Opinion: HBO Tiger Woods doc explores the ‘Great American myth’ of a non-racist country

It was after Tiger Woods' historic 1997 Masters win that in many corners of the country, particularly the conservative ones, Woods' accomplishment was presented as proof that America wasn't racist.

There were many striking aspects of part one of the new HBO documentary Tiger, which premiered on Sunday night (part two debuts Jan. 17). One of the most powerful was the documentary's reminder that at the time some believed Woods' win signaled racism in America was in its dying stages. 

Woods, following that Masters, was used as a bludgeon to the notion that the country was hostile to people of color. Conservative politicians and media bathed in this. Some of the reason why was tactical. At the time, prominent Republicans like Newt Gingrich pushed back against some national policies and belief systems like affirmative action, feeling that racism had waned to such low levels, these type of policies were no longer needed.

If racism didn't exist, or was minimal, the argument went, why would you need affirmative action? If a Black golfer could dominate a white sport, wasn't this proof that race-based policies were no longer needed?

Of course, this idea is comical, both then and now. The news that year was full of horrific acts of racial vigilantism and abuse of power by police against Black people. In Fayetteville, N.C., a Black man and woman walking down the street were shot and killed by white supremacists. A Black teenager in Maryland was forced by police to remove his shirt because he couldn't prove he didn't steal it. This was also just six years after Rodney King was beaten by police.

"Welcome to the enlightened 1990's, an era in which many people, most of them white, have declared that racism and discrimination are no longer much of a problem," wrote New York Times columnist Bob Herbert in June of 1997. "That noise you hear is college doors being slammed in the faces of black and brown applicants in states where affirmative action is being destroyed. The only discrimination worth worrying about, we are told by the politicians and commentators in the nation's sociopolitical comfort zones, is discrimination against white men."

Woods was a way for some to say: see, how bad could racism be? A Black dude just won the Masters.

The documentary quotes conservative commentator Brit Hume, speaking about how America embraced Woods after his Masters win: "The reaction to him says something about this country, often accused still of a pervasive racism. America was thrilled by, and for, Tiger Woods, glad that such a young man could reach such heights. Glader still, if anything, that a Black man could."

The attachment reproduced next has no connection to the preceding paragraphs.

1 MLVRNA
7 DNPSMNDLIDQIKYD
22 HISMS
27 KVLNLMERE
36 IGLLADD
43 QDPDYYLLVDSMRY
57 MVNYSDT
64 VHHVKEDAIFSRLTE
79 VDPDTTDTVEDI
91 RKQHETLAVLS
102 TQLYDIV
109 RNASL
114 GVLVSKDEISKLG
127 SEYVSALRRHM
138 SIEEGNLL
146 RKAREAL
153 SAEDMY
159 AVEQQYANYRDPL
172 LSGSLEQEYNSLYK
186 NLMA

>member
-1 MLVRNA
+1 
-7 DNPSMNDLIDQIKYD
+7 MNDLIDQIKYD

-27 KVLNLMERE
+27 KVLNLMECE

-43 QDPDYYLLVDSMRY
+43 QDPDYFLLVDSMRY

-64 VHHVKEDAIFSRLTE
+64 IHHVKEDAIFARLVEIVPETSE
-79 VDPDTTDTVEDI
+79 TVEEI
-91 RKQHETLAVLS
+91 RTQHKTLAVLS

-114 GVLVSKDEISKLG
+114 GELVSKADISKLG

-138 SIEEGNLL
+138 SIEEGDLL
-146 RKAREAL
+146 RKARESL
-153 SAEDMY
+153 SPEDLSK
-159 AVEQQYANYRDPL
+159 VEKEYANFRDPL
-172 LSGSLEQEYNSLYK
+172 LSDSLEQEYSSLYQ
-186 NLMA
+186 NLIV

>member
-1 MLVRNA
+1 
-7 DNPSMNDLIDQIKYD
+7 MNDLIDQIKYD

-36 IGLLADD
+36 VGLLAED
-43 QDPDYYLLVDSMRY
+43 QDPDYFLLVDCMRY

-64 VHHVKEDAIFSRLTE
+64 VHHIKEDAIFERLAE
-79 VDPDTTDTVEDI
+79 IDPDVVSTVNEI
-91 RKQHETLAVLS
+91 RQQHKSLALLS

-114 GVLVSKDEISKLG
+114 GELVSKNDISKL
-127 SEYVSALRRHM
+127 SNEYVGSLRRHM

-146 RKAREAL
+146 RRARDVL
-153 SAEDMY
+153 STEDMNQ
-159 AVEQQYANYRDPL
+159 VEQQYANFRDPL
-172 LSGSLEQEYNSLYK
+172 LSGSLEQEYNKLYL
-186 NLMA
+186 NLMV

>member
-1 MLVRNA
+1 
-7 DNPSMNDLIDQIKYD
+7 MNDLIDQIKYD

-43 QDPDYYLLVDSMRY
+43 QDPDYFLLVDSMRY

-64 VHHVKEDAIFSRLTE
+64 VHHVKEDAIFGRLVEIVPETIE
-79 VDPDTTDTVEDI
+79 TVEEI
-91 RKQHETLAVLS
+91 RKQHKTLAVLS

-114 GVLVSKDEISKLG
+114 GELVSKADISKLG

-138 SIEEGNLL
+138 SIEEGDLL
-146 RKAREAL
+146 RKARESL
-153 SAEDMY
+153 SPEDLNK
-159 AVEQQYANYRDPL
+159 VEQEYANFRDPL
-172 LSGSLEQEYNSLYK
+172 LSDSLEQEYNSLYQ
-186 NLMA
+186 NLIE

This moment felt similar (though on a smaller scale) to when Barack Obama won the presidency and there was a childlike belief that America was suddenly post-racial.

Says Gary Smith, senior writer for Sports Illustrated, in the doc and speaking about Woods' Masters win: "It was like white America almost patting itself on the back. Like, 'Look, this is the promise that America makes. That anyone can use the tools that this country offers and make it to the highest levels. Regardless of race, color creed.'

"We like to believe we're this place without racism, but that's a great American myth."

Broadcaster Bryant Gumbel puts it even more bluntly: "It's a racial society."

Again, as people then were trying to utilize Woods as proof that America had a Black friend, Gumbel, like many others, knew better. Gumbel in the documentary told a poignant story about how he felt when Woods first publicly referred to himself as "Cablinasian."

"People of color had so much invested in him," Gumbel said. "I'd be lying if I said I wasn't disappointed. You know my grandkids are biracial. And somebody asked me, they said, 'Well, what do you tell them?' And I tell them, 'They're Black. They're African American.' They said, 'Why?' And I said that's how America is going to look at them."

We knew then how silly the notion of Woods as a racial healer was, and we particularly know it now, considering what's happening in the country at this moment. What the documentary also shows is how the pressure on Woods to not just be an outstanding golfer, but to also be some type of unifying figure, was instigated by his father, Earl Woods.

(It should be noted the documentary absolutely savages Earl. He's portrayed as uber-controlling – and that's a nice way to put it. It also details how Earl was allegedly unfaithful to his wife Kultida Woods and Tiger was fully aware of it. Tiger wasn't interviewed for the documentary.)

Earl believed his son could flip the great American myth of a non-racist country on its head and transform it from myth to reality. He spoke about Woods after his Masters win like Woods was an Avenger.

"Other people now know what I knew all along," Earl said in the documentary. "They were just too stubborn to see it. He is just getting aware that he has this power. When he is in full control of that power, he can then make a difference in the world."

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